Tax Implications While You Are Posted Abroad

By BankBazaar | May 7, 2015


There was a time when IRIs (India-Residing Indians) looked at their NRI cousins with quiet jealousy. Going overseas for work is still considered to be a barometer of success. But NRIs are not descendants of Uncle Scrooge. They too work hard and pay taxes.

If you are one of those travelling overseas for work and subscribe to Albert Einstein’s belief that “the hardest thing in the world to understand is the income tax”, read this.

Know if you qualify as an NRI

Just because you are living abroad, it does not mean you become a NRI as per the legal and taxation bylaws. The definition of an NRI as per law clearly states that any citizen of India who stays outside the county for more than 182 days continuously during a tax assessment year is considered an NRI.

Furthermore, if you are not physically present in India formore than 365 days spread out over four consecutive years, then too you come under the bracket of an NRI. So, how long you have been living overseas would determine your status as a NRI.

Tax implications for people living outside India

If you are working overseas as an Indian citizen, your overall tax implications will depend on your residential status. Here is a look at the tax implications for both an Indian resident working overseas as well as an NRI working overseas.

Tax obligations if you work overseas but do not qualify as a NRI

If you are working overseas and do not qualify under the NRI status, you may have taxation obligations in both India and the country where you are living temporarily.

Let us take the example of Ravi who works with a multinational IT company in Bangalore. He was sent onsite to USA for a period of five months by his company.  Since Ravi was outside India for only around 155 days, he does not qualify as an NRI. During his stint overseas, Ravi received his regular salary in his salary bank account plus an expense allowance in the bank in USA.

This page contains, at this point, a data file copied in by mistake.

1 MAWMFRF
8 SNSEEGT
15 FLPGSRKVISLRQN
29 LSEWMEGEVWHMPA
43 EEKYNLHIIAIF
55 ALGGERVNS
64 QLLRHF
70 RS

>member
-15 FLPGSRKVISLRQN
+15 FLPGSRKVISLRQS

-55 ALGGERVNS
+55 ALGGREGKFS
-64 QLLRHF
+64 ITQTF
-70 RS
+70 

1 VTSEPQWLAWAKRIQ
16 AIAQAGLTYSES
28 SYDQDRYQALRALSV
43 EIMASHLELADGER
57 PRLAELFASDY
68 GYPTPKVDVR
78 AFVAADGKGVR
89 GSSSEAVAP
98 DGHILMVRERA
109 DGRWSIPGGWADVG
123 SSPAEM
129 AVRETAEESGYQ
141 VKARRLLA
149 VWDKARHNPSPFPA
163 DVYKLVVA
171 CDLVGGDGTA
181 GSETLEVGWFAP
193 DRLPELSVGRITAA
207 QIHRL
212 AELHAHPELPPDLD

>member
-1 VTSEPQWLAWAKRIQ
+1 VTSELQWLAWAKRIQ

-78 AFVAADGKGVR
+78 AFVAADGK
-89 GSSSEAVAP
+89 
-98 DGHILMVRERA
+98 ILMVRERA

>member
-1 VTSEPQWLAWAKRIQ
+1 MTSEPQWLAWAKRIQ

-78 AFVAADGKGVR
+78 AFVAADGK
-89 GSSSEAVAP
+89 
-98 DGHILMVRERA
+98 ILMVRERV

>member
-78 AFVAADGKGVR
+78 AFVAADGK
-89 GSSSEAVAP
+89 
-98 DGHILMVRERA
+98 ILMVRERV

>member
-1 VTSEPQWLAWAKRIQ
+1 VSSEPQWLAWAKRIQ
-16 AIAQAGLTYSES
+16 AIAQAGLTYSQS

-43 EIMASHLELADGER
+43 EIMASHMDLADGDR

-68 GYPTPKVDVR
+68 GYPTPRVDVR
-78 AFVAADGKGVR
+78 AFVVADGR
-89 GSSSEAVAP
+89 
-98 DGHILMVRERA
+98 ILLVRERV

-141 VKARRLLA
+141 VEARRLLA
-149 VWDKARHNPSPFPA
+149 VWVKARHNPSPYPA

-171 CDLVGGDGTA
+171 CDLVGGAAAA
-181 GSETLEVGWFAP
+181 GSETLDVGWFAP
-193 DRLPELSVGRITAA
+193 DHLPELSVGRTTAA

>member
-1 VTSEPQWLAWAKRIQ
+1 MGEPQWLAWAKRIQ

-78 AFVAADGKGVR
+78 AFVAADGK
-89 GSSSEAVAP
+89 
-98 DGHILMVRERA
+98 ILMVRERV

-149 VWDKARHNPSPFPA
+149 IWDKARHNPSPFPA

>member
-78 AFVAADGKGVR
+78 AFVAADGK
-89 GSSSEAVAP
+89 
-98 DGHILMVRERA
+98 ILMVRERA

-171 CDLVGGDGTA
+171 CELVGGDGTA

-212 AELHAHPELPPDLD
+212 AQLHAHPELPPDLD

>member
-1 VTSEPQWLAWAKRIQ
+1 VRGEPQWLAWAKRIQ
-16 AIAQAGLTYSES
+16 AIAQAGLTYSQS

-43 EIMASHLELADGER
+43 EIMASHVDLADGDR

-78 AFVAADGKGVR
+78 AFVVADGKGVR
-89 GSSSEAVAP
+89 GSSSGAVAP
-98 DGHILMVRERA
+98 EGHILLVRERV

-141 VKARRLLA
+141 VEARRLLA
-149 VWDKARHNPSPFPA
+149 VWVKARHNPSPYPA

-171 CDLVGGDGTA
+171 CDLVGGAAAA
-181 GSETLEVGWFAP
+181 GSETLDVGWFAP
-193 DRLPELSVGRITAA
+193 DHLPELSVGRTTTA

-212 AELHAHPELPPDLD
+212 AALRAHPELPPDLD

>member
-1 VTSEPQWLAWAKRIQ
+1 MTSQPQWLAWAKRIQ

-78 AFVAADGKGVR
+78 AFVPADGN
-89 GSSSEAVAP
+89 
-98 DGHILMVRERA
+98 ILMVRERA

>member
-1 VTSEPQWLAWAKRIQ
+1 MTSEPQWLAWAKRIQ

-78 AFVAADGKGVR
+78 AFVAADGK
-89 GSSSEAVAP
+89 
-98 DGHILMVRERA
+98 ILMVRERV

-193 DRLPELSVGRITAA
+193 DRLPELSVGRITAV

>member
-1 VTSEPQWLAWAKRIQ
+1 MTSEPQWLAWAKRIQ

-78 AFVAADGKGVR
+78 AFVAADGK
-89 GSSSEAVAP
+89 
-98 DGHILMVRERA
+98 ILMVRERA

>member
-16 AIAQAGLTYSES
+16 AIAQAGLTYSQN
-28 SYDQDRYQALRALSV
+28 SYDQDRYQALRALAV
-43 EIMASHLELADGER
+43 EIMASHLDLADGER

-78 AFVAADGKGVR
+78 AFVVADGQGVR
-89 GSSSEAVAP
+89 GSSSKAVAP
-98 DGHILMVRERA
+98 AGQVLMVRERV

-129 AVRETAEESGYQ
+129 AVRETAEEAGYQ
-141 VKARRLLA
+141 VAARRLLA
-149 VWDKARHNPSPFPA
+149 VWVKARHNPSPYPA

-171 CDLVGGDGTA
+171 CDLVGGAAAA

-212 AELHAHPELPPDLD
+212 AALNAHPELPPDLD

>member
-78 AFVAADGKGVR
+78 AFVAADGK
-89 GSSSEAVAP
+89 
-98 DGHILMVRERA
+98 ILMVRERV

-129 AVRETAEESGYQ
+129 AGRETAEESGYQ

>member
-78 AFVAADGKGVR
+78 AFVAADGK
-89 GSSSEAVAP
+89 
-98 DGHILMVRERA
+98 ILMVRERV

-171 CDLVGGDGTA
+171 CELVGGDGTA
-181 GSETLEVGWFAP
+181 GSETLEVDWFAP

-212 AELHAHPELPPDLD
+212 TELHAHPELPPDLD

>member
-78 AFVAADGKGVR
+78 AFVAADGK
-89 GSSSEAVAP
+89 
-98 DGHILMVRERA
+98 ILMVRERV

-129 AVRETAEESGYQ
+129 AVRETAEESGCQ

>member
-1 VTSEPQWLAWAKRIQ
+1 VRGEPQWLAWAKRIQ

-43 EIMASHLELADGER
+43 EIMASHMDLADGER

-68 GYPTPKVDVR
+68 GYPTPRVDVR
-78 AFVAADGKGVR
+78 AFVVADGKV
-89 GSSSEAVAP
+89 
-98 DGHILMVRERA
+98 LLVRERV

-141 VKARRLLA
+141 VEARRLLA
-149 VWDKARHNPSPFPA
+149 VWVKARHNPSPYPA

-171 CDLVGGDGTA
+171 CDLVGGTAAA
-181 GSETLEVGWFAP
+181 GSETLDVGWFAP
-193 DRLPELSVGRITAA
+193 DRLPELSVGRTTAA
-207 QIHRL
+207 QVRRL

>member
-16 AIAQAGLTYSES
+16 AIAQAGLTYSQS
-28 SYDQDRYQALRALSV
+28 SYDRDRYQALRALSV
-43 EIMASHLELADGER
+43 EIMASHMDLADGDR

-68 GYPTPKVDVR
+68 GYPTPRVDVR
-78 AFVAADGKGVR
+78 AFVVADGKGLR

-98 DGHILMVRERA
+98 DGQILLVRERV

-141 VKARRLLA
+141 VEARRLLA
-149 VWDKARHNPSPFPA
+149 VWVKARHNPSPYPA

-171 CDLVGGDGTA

Since Ravi is not an NRI, he is liable to pay his income tax in India. All income made by Ravi including income in India and overseas would be taxable in India. Tax will also be deducted at source by his employer.

For the foreign allowance, if the amount has been used to fulfill his work related expenses, it will be tax free as per Section 10(14) of the Indian Income Tax Act. Ravi would need to file his regular tax return and pay tax depending on his annual income and the respective tax bracket.

Tax Obligation Overseas

Depending on the country of your residence, you may have tax obligations overseas. In this case, Ravi has been stationed in USA which has a law considering anyone living in the country for more than 31 days in one calendar year as a resident. So as per US tax laws, Ravi would need to pay income tax on his global income in USA.

Thankfully, since India and USA are both signatories of the Double Tax Avoidance Agreement, Ravi would pay income tax in his country of birth alone.

Understanding DTAA

In order to make sure that people do not end up paying taxes on the same income twice (once in India and secondly in their residing country), the government of India has inked the Double Tax Avoidance Agreement, or the DTAA. It has been signed by more than 50 nations offering simple tax planning for Indian nationals working in other nations.

DTAA can be made effective either through exemption or through credit of the tax paid.

Taxation Obligations if you are a NRI

If you qualify to be a Non Resident Indian, you are eligible to pay income tax in India only on your income earned in India. All foreign earnings that you may incur while living overseas are liable for tax in the respective country as per their taxation bylaws.

For example, in this case if Ravi stayed in USA for a period more than 182 days in one financial year, it makes him a Non Resident Indian. Since Ravi receives his regular income in India in his account with a TDS deduction, Ravi would need to pay income tax in India as per his tax bracket. As per USA laws, Ravi would need to pay income tax on his global income. But since he has already paid tax in India, he can deduct the tax paid from his overall tax liability in USA and pay the remaining amount as tax.

It has to be noted that the investments you have made abroad, or the assets held by you abroad are not taxable in India, but as per the new IT reforms, you will have to furnish all details of the same while filing tax in India.

It’s been said that “People who complain about paying their income tax can be divided into two types: men and women”. Well, Indians would say that it’s IRIs and NRIs.

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